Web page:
Presence of SAMs
The threat of the SA-2 Guideline did not do the B-58 any favors. In order to stave off the missiles, the B-58 had to fly at lower altitudes but the denser air meant it could not reach supersonic speeds.
A warbird getting repaired is a normal thing. But if your plane needs 35 hours’ worth of repair for every hour it flies, then that is not normal at all. Such is the case of the B-58 who couldn’t seem to stay away from danger.
Prone to Accidents
The B-58 had its fair share of accidents. In fact, it was notorious for its accidents that pilots would refuse to fly these planes during flight tests. According to them, the “Hustler” was very hard to fly which contributed to the number of accidents in tests. 22.4% of the B-58s were lost due to accidents.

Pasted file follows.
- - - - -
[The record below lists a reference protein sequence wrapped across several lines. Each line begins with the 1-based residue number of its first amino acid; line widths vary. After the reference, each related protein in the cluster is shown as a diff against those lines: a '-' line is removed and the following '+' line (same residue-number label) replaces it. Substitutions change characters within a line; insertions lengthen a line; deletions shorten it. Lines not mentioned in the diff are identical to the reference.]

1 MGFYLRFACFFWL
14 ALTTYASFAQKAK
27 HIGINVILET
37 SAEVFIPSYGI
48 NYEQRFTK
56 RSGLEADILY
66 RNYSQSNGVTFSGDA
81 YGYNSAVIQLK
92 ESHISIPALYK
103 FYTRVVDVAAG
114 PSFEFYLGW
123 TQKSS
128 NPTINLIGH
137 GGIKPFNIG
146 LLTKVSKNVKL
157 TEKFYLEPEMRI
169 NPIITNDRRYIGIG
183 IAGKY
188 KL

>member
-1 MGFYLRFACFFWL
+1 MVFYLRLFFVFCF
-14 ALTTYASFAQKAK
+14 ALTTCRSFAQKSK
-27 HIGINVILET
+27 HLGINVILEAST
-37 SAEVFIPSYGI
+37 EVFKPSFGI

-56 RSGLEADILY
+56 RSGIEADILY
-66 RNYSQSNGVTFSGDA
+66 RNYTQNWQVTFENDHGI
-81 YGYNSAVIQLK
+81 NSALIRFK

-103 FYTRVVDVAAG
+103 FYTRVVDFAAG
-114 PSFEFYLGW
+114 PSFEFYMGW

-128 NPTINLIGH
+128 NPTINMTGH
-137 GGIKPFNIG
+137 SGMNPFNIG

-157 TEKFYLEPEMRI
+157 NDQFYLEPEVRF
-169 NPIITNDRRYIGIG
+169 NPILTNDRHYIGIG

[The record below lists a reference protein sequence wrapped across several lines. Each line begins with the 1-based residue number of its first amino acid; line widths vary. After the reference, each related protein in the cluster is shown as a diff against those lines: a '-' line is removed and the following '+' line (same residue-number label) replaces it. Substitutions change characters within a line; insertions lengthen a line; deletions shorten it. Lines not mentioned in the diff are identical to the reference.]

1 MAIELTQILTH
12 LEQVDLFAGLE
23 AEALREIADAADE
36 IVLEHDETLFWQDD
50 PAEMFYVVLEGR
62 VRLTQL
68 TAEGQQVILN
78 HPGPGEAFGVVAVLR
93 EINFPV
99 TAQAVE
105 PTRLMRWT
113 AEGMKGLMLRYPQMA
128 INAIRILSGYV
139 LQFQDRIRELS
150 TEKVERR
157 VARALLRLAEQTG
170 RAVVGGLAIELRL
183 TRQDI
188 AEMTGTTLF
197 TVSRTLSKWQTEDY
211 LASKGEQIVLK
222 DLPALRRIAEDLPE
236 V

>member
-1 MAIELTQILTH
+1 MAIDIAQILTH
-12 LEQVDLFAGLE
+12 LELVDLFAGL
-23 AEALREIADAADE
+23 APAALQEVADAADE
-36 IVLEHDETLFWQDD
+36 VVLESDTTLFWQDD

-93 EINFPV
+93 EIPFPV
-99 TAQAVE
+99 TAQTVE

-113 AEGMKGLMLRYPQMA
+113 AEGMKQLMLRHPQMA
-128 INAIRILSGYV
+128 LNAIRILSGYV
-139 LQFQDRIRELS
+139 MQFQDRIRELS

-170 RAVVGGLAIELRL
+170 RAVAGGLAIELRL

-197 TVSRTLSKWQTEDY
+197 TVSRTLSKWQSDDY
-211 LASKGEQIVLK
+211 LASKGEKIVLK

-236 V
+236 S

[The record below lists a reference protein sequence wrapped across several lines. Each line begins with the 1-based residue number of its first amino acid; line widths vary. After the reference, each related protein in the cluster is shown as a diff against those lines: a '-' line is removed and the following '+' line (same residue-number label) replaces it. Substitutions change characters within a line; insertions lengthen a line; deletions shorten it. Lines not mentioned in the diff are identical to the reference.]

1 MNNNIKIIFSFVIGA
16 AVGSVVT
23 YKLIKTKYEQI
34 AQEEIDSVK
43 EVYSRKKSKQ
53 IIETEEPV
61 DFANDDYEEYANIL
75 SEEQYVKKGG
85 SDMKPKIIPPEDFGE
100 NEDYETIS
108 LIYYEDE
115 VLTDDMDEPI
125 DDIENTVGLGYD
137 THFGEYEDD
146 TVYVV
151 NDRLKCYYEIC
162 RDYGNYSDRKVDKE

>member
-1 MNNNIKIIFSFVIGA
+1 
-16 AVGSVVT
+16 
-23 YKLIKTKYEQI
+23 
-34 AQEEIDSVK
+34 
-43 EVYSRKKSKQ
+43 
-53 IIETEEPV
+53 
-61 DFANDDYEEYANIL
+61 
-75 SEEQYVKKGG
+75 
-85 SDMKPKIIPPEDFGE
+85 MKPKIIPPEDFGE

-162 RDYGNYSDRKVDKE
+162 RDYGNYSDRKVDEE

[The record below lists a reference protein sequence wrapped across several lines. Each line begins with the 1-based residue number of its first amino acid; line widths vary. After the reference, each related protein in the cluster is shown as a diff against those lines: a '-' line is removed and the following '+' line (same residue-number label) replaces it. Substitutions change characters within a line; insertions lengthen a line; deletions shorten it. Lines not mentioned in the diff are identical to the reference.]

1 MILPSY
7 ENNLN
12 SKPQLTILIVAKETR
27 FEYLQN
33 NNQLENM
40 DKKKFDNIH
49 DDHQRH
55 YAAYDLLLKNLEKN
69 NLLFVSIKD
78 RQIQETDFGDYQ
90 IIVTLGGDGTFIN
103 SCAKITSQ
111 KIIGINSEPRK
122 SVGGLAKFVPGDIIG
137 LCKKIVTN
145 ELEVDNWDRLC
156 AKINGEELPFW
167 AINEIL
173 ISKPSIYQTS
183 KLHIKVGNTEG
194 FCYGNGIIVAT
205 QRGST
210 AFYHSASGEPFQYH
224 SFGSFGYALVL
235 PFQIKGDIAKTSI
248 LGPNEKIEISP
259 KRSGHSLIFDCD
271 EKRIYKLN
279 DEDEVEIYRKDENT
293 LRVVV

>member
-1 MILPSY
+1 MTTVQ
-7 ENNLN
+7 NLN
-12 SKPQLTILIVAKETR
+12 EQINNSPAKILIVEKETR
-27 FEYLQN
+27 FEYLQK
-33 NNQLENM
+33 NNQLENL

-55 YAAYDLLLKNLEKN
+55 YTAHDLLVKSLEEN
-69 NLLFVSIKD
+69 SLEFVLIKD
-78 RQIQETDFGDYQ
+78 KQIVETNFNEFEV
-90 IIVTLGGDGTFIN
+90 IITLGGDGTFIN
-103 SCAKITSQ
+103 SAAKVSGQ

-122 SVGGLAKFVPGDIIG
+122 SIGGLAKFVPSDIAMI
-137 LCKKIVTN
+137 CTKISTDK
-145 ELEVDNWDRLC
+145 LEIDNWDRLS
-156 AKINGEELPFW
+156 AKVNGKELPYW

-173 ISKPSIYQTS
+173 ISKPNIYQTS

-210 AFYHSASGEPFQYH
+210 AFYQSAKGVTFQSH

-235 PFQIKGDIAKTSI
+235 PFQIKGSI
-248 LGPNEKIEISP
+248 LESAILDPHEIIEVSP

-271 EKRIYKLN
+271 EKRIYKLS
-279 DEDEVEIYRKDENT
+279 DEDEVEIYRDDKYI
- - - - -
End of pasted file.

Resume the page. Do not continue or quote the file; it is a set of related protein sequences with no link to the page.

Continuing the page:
As if it wasn’t enough that it had problems during flight tests, it also needed to get air refueled an excessive number of times. General Curtis LeMay stated this as one of the reasons why the B-58 was not combat-ready at all.
It is not cheap to operate the B-58s. Due to its need for constant repairs, the average maintenance cost per hour of the B-58 is a whopping $1,440 compared to the B-52s’ $1,025 and B-47s’ $361. The cost to maintain and its proneness to accidents were reasons why it was later retired in 1970.